Federal tax incentive creates big opportunity for firms purchasing new equipment
February 19, 2019 by David Kennedy
Canadian construction companies have at least one reason to thank U.S. President Donald Trump.
He may have started the ongoing trade spat that’s caused havoc in the markets for construction steel and aluminum, but the recent American tax reforms he championed have prompted Ottawa to respond in kind, pushing forward changes designed to aid Canadian businesses, contractors included.
For builders, the leg up will come in the form of faster tax depreciation for new equipment. That may not sound like much to those outside accounting departments, but the federal incentive will help firms that have purchased new equipment defray upfront capital costs by entitling them to significantly larger tax deductions in year-one.
Under the previous tax regime, allowable depreciation amounted to 15 per cent on a new or used excavator, dozer or other earthmover (Class 38 assets) during the machine’s first year in the dirt. The change will temporarily boost that rate to 45 per cent, meaning companies can deduct a portion of the upfront cost of a machine at triple the ordinary rate. On a typical piece of equipment, the incentive will translate to thousands, if not tens of thousands, in tax savings in year-one – though there are several important caveats discussed below.
The Canadian adjustment counters the major U.S. tax reforms passed at the end of 2017 that were widely seen as a threat to businesses north of the border. Finance Minister Bill Morneau introduced the incentive, among other measures, on Parliament Hill in November. As is standard procedure, Ottawa has already begun operating as if the tax rules had been altered, though it’s still working to formally enact the incentive.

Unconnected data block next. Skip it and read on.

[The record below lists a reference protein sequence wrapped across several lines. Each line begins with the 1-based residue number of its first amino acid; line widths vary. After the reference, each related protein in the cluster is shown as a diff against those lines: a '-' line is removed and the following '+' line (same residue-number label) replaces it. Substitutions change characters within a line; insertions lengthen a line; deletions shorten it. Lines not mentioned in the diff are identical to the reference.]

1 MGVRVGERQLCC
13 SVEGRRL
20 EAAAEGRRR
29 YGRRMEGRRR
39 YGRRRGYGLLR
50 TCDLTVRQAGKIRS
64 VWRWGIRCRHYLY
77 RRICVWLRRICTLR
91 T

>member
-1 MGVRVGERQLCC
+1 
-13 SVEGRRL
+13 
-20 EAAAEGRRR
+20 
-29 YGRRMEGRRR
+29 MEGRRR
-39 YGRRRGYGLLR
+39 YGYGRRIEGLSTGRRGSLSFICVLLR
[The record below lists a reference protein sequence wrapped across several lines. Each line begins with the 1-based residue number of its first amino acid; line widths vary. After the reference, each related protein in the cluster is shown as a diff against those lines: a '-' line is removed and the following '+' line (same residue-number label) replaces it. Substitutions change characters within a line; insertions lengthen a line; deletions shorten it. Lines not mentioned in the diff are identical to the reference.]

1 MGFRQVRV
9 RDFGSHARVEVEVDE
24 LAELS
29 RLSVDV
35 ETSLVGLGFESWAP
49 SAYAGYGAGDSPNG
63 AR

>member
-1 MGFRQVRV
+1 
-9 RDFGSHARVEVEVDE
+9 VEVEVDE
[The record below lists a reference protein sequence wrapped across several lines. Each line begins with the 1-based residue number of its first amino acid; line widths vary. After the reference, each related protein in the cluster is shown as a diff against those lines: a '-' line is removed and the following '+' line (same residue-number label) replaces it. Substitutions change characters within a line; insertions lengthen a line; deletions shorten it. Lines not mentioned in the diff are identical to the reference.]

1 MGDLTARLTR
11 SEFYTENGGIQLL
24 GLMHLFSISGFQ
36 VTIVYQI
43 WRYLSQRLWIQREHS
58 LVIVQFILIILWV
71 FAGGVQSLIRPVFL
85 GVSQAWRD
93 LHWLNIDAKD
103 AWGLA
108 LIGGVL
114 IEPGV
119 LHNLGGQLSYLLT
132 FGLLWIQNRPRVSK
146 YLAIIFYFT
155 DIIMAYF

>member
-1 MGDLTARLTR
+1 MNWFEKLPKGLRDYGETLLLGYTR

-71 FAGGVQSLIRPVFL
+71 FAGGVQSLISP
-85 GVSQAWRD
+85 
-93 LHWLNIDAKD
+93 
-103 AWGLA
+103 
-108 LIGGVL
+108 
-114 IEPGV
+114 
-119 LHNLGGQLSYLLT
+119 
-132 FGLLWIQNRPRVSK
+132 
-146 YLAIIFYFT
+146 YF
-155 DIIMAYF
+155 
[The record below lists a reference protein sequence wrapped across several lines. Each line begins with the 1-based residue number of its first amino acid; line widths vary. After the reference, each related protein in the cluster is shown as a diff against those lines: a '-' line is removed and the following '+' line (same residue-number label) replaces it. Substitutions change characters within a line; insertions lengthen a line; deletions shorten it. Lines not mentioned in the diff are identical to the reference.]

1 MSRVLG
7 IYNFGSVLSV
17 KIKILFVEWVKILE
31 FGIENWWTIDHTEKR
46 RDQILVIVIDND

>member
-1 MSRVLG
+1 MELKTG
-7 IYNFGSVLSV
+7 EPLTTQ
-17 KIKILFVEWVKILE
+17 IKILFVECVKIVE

The industry has quickly climbed aboard, with the Canadian Construction Association (CCA) and Associated Equipment Distributors, for instance, each applauding the change.
Steve Nielsen, CFO of Finning International Inc., the largest dealer of Caterpillar equipment, says his team was initially quite concerned by the impact the U.S. changes may have on Canadian businesses.
“As we watched our economists and politicians wrestle with it, we thought it was important that we not get into a rate war with the United States, but we feel that [the new incentive] is a very thoughtful and intelligent way of applying policy that lowers the cost of doing business for Canadian business in a way that stimulates the economy and creates demand for our customers,” he says.
Nielsen expects bumping up allowable first-year depreciation by 30 percentage points will encourage builders to continue to invest in their fleets. “What that does is of course reduce the cash taxes in the same year, which reduces the upfront cost of a machine, and therefore improves the contractor’s return on investment,” he says.
THE FINER PRINT
The change, which Ottawa has dubbed the Accelerated Investment Incentive, offers contractors a promising opportunity, but it isn’t a handout.
Brad Scott, who sits on the CCA’s board of directors and is vice-president of Finance at Nova Scotia-based Basin Contracting Ltd., says the incentive will be great for many contractors, but warns the assistance comes with a couple of strings attached.